The Returned by Jason Mott (Harlequin Mira)
Harold and Lucille Hargrave’s lives have been both joyful and sorrowful in the decades since their only son, Jacob, died tragically at his eighth birthday party in 1966. In their old age they’ve settled comfortably into life without him, their wounds tempered through the grace of time…. Until one day Jacob mysteriously appears on their doorstep—flesh and blood, their sweet, precocious child, still eight years old.
All over the world people’s loved ones are returning from beyond. No one knows how or why this is happening, whether it’s a miracle or a sign of the end. Not even Harold and Lucille can agree on whether the boy is real or a wondrous imitation, but one thing they know for sure: he’s their son. As chaos erupts around the globe, the newly reunited Hargrave family finds itself at the center of a community on the brink of collapse, forced to navigate a mysterious new reality and a conflict that threatens to unravel the very meaning of what it is to be human.
The Affairs of Others by Amy Grace Loyd (Picador)
Five years after her young husband’s death, Celia Cassill has moved from one Brooklyn neighborhood to another, but she has not moved on. The owner of a small apartment building, she has chosen her tenants for their ability to respect one another’s privacy. Celia believes in boundaries, solitude, that she has a right to her ghosts. She is determined to live a life at a remove from the chaos and competition of modern life. Everything changes with the arrival of a new tenant, Hope, a dazzling woman of a certain age on the run from her husband’s recent betrayal. When Hope begins a torrid and noisy affair, and another tenant mysteriously disappears, the carefully constructed walls of Celia’s world are tested and the sanctity of her building is shattered-through violence and sex, in turns tender and dark. Ultimately, Celia and her tenants are forced to abandon their separate spaces for a far more intimate one, leading to a surprising conclusion and the promise of genuine joy.
Two Boys Kissing by David Leviathan (Knopf Books for Young Readers)
New York Times bestselling author David Levithan tells the based-on-true-events story of Harry and Craig, two 17-year-olds who are about to take part in a 32-hour marathon of kissing to set a new Guinness World Record-all of which is narrated by a Greek Chorus of the generation of gay men lost to AIDS. While the two increasingly dehydrated and sleep-deprived boys are locking lips, they become a focal point in the lives of other teen boys dealing with languishing long-term relationships, coming out, navigating gender identity, and falling deeper into the digital rabbit hole of gay hookup sites-all while the kissing former couple tries to figure out their own feelings for each other. This follow-up to the bestselling Every Day showcases David’s trademark sharp-witted, warm-hearted tales of teenage love, and serves as a perfect thematic bookend to David’s YA debut and breakthrough, Boy Meets Boy, which celebrates its 10th anniversary in 2013.
Love in the Time of Global Warming by Francesca Lia Block (Henry Holt and Co BYR)
eventeen-year-old Penelope (Pen) has lost everything—her home, her parents, and her ten-year-old brother. Like a female Odysseus in search of home, she navigates a dark world full of strange creatures, gathers companions and loses them, finds love and loses it, and faces her mortal enemy.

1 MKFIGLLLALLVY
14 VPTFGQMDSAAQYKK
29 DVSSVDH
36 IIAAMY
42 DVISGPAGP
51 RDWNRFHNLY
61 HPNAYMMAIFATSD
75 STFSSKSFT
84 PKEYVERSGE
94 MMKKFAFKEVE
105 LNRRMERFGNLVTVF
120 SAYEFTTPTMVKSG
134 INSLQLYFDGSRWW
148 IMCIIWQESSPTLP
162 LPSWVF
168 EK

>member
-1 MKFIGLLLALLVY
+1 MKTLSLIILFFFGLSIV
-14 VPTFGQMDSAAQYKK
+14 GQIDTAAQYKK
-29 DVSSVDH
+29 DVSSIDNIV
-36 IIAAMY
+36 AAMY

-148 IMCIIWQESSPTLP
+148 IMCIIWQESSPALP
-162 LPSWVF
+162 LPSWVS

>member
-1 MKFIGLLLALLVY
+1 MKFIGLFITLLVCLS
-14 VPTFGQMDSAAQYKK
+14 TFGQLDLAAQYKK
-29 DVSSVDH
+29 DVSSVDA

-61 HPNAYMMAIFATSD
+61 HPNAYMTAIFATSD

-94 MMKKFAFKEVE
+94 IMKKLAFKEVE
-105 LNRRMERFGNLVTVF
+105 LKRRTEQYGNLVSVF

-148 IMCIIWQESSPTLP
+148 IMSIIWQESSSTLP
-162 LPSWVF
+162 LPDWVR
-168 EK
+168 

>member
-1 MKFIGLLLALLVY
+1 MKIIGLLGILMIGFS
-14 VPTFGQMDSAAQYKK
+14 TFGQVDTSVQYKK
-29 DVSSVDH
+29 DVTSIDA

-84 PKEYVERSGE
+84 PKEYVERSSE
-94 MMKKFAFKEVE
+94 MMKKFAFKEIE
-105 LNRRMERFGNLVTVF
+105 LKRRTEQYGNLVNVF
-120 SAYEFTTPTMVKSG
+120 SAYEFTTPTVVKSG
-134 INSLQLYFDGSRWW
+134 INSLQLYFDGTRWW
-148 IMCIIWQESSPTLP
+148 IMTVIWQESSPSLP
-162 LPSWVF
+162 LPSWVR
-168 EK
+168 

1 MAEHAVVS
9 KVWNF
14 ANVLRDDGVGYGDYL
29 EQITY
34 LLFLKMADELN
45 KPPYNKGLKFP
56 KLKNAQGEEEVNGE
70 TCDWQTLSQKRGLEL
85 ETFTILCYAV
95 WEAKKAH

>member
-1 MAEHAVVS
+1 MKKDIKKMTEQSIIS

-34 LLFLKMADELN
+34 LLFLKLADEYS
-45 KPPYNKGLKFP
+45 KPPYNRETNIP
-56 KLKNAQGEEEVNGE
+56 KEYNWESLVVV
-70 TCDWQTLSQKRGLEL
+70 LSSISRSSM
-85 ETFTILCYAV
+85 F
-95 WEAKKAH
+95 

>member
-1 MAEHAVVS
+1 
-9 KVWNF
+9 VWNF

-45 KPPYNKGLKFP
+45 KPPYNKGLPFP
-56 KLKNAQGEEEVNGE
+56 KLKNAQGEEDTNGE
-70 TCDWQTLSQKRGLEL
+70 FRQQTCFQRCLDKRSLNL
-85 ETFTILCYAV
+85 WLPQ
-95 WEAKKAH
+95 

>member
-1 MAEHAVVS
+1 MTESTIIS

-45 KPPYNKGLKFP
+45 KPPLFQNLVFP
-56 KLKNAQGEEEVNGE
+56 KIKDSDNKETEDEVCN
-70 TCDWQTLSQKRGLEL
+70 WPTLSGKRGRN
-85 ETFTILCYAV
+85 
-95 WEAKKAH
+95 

In her signature style, Francesca Lia Block has created a world that is beautiful in its destruction and as frightening as it is lovely. At the helm is Pen, a strong heroine who holds hope and love in her hands and refuses to be defeated.
Mud Season by Ellen Stimson (Countryman Press)
In self-deprecating and hilarious fashion, Mud Season chronicles Stimson’s transition from city life to rickety Vermont farmhouse. When she decides she wants to own and operate the old-fashioned village store in idyllic Dorset, pop. 2,036, one of the oldest continually operating country stores in the country, she learns the hard way that “improvements” are not always welcomed warmly by folks who like things just fine the way they’d always been. She dreams of patrons streaming in for fresh-made sandwiches and an old-timey candy counter, but she learns they’re boycotting the store. Why? “The bread,” they tell her, “you moved the bread from where it used to be.” Can the citified newcomer turn the tide of mistrust before she ruins the business altogether? Follow the author to her wit’s end and back, through her full immersion into rural life—swapping high heels for muck boots; raising chickens and sheep; fighting off skunks, foxes, and bears; and making a few friends and allies in a tiny town steeped in history, local tradition, and that dyed-in-the-wool Vermont “character.”
The Treasure of Way Down Deep by Ruth White (Farrar, Straus and Giroux BYR)
When Ruby Jolene Hurley sees the shadow of her dead pet goat Jethro dancing on his grave, that’s the first hint that something strange is going on in Way Down Deep. Then on Halloween night, Miss Arbutus senses an evil wind blowing into town, and bad things start to happen. The coal mine shuts down, one hundred men lose their jobs, and all of Way Down feels the pinch. Ruby thinks the answer to their problems is the treasure that Archibald Ward, the town’s founder, supposedly buried more than two hundred years ago. Most people say the treasure is just a myth, but Ruby is determined to prove the naysayers wrong and save the day.
Billy Moon by Douglas Lain (Tor Books)
Billy Moon was Christopher Robin Milne, the son of A. A. Milne, the world-famous author of Winnie the Poohand other beloved children’s classics. Billy’s life was no fairy-tale, though. Being the son of a famous author meant being ignored and even mistreated by famous parents; he had to make his own way in the world, define himself, and reconcile his self-image with the image of him known to millions of children. A veteran of World War II, a husband and father, he is jolted out of midlife ennui when a French college student revolutionary asks him to come to the chaos of Paris in revolt. Against a backdrop of the apocalyptic student protests and general strike that forced France to a standstill that spring, Milne’s new French friend is a wild card, able to experience alternate realities of the past and present. Through him, Milne’s life is illuminated and transformed, as are the world-altering events of that year.
The Infinite Moment of Us by Lauren Myracle (Amulet Books)